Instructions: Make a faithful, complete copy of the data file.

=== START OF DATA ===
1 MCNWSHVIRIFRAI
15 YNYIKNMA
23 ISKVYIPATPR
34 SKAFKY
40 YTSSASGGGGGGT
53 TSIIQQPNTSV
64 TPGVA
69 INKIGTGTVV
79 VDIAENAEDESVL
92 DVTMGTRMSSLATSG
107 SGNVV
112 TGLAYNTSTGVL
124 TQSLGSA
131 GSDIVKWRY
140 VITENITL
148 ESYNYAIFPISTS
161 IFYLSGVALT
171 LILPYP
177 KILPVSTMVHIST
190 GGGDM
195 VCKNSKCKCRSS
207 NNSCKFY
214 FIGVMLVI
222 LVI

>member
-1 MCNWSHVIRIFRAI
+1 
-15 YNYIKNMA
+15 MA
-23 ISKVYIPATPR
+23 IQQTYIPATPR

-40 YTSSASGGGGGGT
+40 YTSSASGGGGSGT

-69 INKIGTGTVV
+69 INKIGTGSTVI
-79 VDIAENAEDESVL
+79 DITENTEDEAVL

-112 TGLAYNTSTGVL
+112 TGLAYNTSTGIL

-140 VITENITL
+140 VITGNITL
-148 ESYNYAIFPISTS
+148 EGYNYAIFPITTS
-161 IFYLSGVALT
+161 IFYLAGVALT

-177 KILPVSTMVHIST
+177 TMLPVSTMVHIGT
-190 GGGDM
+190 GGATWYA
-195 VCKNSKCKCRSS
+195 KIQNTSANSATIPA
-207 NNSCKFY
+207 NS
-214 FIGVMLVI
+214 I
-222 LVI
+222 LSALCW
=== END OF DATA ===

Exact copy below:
1 MCNWSHVIRIFRAI
15 YNYIKNMA
23 ISKVYIPATPR
34 SKAFKY
40 YTSSASGGGGGGT
53 TSIIQQPNTSV
64 TPGVA
69 INKIGTGTVV
79 VDIAENAEDESVL
92 DVTMGTRMSSLATSG
107 SGNVV
112 TGLAYNTSTGVL
124 TQSLGSA
131 GSDIVKWRY
140 VITENITL
148 ESYNYAIFPISTS
161 IFYLSGVALT
171 LILPYP
177 KILPVSTMVHIST
190 GGGDM
195 VCKNSKCKCRSS
207 NNSCKFY
214 FIGVMLVI
222 LVI

>member
-1 MCNWSHVIRIFRAI
+1 
-15 YNYIKNMA
+15 MA
-23 ISKVYIPATPR
+23 IQQTYIPATPR

-40 YTSSASGGGGGGT
+40 YTSSASGGGGSGT

-69 INKIGTGTVV
+69 INKIGTGSTVI
-79 VDIAENAEDESVL
+79 DITENTEDEAVL

-112 TGLAYNTSTGVL
+112 TGLAYNTSTGIL

-140 VITENITL
+140 VITGNITL
-148 ESYNYAIFPISTS
+148 EGYNYAIFPITTS
-161 IFYLSGVALT
+161 IFYLAGVALT

-177 KILPVSTMVHIST
+177 TMLPVSTMVHIGT
-190 GGGDM
+190 GGATWYA
-195 VCKNSKCKCRSS
+195 KIQNTSANSATIPA
-207 NNSCKFY
+207 NS
-214 FIGVMLVI
+214 I
-222 LVI
+222 LSALCW